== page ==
A voluntary group’s conservation work is set to be even more effective following the award of a major grant.
And good progress is also being made in its other aims, which include education and promotional work and support of small local teams.
Morpeth and District Red Squirrels (MAD RS), which was formed in early 2012, revealed in its 2014/15 annual report that it now has a team of 14 members who regularly undertake grey control.
A total of 837 grey squirrels were culled during the 12-month period.
It recently received a big boost when it was awarded a generous donation by the Ridley Family Charity. This is the main source of funding for sessional payments to one of the group’s volunteers so he can carry out a strategic programme of grey control within woodland areas around Morpeth.
He started this work two weeks ago.
In addition, it has developed a partnership with staff at Kirkley Hall, which has the resources to care for sick or injured reds that the group is asked to look after.
MAD RS joint co-ordinator Kate Weightman said: “We’re delighted with how the group has grown over the last three years.
“More volunteers have come on board and there have been sightings of reds in areas where they had not been seen in a long time, such as by the river at Bothal.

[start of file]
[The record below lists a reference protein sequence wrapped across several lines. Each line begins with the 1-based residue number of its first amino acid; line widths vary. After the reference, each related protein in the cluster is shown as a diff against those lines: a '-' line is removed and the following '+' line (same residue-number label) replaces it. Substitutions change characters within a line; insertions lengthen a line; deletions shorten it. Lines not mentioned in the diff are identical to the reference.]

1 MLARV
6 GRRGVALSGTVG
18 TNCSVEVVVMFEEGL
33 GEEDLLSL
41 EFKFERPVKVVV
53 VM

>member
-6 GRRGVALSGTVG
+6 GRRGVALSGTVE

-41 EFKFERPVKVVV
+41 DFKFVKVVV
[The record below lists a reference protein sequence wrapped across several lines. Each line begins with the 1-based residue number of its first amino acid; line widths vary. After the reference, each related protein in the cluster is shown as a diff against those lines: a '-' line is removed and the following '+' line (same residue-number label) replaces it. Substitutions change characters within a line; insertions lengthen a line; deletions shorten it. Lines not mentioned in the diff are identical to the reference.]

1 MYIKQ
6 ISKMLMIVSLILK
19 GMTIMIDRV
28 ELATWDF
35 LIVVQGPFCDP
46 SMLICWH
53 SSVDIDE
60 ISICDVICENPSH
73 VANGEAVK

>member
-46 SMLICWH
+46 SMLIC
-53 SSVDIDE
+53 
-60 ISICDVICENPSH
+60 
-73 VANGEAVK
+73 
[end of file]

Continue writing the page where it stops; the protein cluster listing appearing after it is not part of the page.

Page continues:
“However, we are not complacent. There is still plenty of work to do as we are getting regular reports of grey squirrel sightings.
“The grant from the Ridley Family Charity will be a big help in our efforts to trap a greater number of greys in the months ahead.
“We support residents to feed and encourage native red squirrels and meet villagers from communities around Morpeth where small groups work together to conserve ‘their’ reds.”
Other organisations, including Morpeth Town Council and Red Squirrels Northern England (RSNE), have awarded grants to the group and it has set up a system of standing orders whereby individuals may contribute specifically to grey control.
Members have been invited to events at Longhirst, Cambo, Plessey Woods and Pegswood – the latter two in partnership with Katy Cook of RSNE.
The group’s annual report adds: ‘We nominated Mark Legard at Stannington for a Red Squirrel Survival Trust award (red squirrel champion of the year) and were delighted, but not surprised, when he won. His work to conserve reds in the village has been outstanding.
‘As we become better known, we have been asked to assist with objections to planning applications which may pose threats to local wildlife. Where we consider this to be appropriate we are glad to get involved and we are continually impressed by the devotion to wildlife, not just reds, shown by residents of Northumberland.
‘Our educational and promotional work has continued with successful visits to community groups including a church luncheon club, a church group for women and residential care homes. Involvement with the bio-diversity group at King Edward VI School has raised awareness of the conservation work of MAD RS.
‘We continue to value the support from Val Seddon and the staff at Joe’s Pet Supplies in Morpeth, who between them organise the sale of hazelnuts to help feed the reds and our funds.
‘We also appreciate the willingness of everyone who agrees to display one of our collecting tins, mostly local shops in Morpeth, but also Lynn Metcalfe at her practice.’
For more information about the group and its activities, visit www.madredsquirrels.com